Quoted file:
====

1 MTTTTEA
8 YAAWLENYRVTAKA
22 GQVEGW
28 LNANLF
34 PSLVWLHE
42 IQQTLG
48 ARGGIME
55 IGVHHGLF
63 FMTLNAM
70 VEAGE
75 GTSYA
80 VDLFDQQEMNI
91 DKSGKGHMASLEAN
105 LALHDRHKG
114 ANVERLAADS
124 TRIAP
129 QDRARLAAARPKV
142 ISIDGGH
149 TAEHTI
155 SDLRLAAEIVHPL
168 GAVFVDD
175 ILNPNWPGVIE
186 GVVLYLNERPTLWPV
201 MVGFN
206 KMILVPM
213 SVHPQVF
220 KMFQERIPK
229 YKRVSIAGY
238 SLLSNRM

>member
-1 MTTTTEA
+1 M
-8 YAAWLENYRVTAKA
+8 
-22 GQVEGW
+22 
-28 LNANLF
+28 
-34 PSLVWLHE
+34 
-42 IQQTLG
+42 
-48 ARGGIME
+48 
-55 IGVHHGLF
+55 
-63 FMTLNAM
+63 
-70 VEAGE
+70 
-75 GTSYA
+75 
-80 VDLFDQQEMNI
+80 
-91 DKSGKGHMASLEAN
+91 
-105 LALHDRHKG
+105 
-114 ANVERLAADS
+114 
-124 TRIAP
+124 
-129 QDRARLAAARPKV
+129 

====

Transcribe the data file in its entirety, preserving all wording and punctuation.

1 MTTTTEA
8 YAAWLENYRVTAKA
22 GQVEGW
28 LNANLF
34 PSLVWLHE
42 IQQTLG
48 ARGGIME
55 IGVHHGLF
63 FMTLNAM
70 VEAGE
75 GTSYA
80 VDLFDQQEMNI
91 DKSGKGHMASLEAN
105 LALHDRHKG
114 ANVERLAADS
124 TRIAP
129 QDRARLAAARPKV
142 ISIDGGH
149 TAEHTI
155 SDLRLAAEIVHPL
168 GAVFVDD
175 ILNPNWPGVIE
186 GVVLYLNERPTLWPV
201 MVGFN
206 KMILVPM
213 SVHPQVF
220 KMFQERIPK
229 YKRVSIAGY
238 SLLSNRM

>member
-1 MTTTTEA
+1 M
-8 YAAWLENYRVTAKA
+8 
-22 GQVEGW
+22 
-28 LNANLF
+28 
-34 PSLVWLHE
+34 
-42 IQQTLG
+42 
-48 ARGGIME
+48 
-55 IGVHHGLF
+55 
-63 FMTLNAM
+63 
-70 VEAGE
+70 
-75 GTSYA
+75 
-80 VDLFDQQEMNI
+80 
-91 DKSGKGHMASLEAN
+91 
-105 LALHDRHKG
+105 
-114 ANVERLAADS
+114 
-124 TRIAP
+124 
-129 QDRARLAAARPKV
+129 